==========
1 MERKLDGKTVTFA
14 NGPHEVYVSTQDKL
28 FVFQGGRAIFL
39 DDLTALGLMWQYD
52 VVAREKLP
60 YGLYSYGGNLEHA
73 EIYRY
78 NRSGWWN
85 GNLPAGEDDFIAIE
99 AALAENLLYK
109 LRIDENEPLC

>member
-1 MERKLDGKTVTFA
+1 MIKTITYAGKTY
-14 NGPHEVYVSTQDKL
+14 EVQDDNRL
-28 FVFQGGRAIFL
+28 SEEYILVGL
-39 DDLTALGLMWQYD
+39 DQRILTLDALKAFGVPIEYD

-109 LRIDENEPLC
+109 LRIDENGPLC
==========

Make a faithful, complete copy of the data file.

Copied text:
1 MERKLDGKTVTFA
14 NGPHEVYVSTQDKL
28 FVFQGGRAIFL
39 DDLTALGLMWQYD
52 VVAREKLP
60 YGLYSYGGNLEHA
73 EIYRY
78 NRSGWWN
85 GNLPAGEDDFIAIE
99 AALAENLLYK
109 LRIDENEPLC

>member
-1 MERKLDGKTVTFA
+1 MIKTITYAGKTY
-14 NGPHEVYVSTQDKL
+14 EVQDDNRL
-28 FVFQGGRAIFL
+28 SEEYILVGL
-39 DDLTALGLMWQYD
+39 DQRILTLDALKAFGVPIEYD

-109 LRIDENEPLC
+109 LRIDENGPLC